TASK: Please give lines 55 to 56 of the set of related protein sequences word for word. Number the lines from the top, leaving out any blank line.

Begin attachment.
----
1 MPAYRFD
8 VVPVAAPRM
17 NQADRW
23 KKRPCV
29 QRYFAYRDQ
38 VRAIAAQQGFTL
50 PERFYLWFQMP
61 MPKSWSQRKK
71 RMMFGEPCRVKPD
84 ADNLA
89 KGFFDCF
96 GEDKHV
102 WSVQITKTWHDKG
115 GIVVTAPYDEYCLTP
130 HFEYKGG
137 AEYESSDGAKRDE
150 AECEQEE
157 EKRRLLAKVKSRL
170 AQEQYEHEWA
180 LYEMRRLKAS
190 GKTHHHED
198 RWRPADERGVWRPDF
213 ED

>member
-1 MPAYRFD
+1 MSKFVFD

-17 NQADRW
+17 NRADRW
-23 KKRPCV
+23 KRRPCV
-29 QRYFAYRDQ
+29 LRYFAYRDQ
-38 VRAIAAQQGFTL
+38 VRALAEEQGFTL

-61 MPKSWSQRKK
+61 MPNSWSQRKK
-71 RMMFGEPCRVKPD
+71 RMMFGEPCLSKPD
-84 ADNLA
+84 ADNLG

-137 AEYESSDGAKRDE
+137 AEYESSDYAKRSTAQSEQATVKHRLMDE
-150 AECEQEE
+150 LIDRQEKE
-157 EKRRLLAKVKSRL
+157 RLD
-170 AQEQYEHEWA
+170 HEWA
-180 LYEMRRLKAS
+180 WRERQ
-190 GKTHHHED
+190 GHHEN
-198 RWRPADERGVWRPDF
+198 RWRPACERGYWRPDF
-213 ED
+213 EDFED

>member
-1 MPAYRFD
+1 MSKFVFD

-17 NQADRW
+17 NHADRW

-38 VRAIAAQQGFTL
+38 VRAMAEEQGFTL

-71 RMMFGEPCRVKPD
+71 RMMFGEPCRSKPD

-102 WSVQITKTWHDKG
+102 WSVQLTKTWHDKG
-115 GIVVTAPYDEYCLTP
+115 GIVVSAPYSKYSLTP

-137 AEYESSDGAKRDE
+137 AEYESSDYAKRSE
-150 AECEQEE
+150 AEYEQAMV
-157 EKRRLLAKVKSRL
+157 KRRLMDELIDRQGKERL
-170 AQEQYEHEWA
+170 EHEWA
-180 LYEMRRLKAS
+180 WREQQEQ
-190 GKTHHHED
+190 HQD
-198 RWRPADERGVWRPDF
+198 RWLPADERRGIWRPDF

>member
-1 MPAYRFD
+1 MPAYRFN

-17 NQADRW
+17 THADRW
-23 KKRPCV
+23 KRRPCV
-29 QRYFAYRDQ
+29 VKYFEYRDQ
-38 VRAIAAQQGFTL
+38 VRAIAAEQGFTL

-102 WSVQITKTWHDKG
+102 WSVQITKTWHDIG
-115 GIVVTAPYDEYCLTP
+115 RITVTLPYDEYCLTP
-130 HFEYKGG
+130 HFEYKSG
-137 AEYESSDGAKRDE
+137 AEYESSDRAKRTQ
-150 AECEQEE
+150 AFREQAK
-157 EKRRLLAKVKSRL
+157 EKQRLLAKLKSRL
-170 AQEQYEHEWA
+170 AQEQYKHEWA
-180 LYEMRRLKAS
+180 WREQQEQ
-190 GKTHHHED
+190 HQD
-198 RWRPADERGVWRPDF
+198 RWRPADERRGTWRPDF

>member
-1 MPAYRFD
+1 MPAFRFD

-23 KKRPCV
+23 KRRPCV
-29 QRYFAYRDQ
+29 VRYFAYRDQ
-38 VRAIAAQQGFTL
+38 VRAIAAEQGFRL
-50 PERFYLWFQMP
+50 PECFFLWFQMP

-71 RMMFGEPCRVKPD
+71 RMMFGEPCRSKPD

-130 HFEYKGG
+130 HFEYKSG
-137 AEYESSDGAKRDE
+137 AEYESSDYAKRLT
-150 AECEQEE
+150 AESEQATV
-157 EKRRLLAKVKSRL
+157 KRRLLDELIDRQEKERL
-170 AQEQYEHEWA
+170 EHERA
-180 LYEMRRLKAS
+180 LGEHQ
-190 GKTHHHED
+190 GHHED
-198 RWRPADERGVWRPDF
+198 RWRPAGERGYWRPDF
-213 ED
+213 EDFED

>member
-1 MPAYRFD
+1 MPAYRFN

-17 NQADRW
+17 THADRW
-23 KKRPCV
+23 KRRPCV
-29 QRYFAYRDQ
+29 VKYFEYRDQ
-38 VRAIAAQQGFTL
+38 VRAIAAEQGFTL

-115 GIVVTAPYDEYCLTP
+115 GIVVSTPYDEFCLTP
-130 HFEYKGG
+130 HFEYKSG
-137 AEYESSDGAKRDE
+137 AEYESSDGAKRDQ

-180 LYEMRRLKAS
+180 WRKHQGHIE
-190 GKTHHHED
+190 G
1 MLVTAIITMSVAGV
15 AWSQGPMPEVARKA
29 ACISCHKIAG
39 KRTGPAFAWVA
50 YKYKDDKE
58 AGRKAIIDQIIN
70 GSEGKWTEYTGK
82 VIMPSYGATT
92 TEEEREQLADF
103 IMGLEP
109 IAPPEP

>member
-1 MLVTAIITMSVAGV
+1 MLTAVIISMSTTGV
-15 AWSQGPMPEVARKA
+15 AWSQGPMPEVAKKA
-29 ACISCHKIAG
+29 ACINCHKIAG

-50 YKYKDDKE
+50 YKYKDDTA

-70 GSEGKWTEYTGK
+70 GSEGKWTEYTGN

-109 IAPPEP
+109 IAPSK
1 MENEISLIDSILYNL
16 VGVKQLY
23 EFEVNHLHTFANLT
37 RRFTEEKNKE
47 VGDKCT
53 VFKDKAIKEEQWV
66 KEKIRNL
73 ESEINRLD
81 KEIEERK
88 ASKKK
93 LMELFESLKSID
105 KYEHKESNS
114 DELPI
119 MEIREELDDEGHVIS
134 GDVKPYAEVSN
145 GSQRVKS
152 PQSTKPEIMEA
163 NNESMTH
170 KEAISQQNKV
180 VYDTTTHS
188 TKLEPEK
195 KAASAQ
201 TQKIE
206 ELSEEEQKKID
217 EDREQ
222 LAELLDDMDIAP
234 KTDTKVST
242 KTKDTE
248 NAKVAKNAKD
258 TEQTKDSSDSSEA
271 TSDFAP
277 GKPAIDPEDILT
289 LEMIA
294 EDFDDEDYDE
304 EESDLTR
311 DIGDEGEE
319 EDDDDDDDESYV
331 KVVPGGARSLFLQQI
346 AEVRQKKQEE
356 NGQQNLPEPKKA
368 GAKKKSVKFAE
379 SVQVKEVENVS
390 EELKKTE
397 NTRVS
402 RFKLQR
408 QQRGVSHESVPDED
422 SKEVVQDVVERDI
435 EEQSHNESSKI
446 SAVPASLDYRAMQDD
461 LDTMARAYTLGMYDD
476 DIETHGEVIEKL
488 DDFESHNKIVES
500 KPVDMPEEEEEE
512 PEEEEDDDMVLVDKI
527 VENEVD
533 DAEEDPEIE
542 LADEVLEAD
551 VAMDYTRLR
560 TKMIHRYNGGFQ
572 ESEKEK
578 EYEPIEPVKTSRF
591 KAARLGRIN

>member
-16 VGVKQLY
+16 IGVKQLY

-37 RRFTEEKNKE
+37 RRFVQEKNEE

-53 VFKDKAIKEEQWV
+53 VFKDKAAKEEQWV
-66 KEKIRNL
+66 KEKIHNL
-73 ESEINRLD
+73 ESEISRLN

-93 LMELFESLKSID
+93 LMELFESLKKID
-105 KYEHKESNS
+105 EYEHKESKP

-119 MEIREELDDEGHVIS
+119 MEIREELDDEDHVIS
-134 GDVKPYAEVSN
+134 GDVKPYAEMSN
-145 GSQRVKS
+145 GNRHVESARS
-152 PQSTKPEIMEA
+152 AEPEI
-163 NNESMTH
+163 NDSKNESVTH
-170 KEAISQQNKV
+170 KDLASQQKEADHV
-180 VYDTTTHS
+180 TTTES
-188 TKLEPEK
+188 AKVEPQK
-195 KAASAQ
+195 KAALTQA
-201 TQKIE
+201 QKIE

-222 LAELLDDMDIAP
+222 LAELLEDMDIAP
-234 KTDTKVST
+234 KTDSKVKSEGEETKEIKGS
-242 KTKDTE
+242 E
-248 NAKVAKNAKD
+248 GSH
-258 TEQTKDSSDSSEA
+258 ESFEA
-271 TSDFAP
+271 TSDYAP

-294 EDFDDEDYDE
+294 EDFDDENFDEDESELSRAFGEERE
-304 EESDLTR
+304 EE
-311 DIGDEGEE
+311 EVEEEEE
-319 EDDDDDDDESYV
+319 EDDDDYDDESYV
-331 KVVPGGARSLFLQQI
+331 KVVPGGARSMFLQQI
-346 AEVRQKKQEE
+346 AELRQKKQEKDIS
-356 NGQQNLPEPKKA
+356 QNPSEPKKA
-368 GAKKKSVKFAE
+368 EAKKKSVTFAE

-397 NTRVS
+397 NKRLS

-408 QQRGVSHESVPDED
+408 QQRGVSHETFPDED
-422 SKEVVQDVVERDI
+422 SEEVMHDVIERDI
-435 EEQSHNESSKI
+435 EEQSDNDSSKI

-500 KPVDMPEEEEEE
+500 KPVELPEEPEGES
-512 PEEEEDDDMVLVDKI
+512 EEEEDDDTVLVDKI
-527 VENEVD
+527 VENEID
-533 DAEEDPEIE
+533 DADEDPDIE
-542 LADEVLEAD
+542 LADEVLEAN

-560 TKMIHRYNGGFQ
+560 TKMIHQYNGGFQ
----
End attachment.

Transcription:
-213 ED
+213 EDFED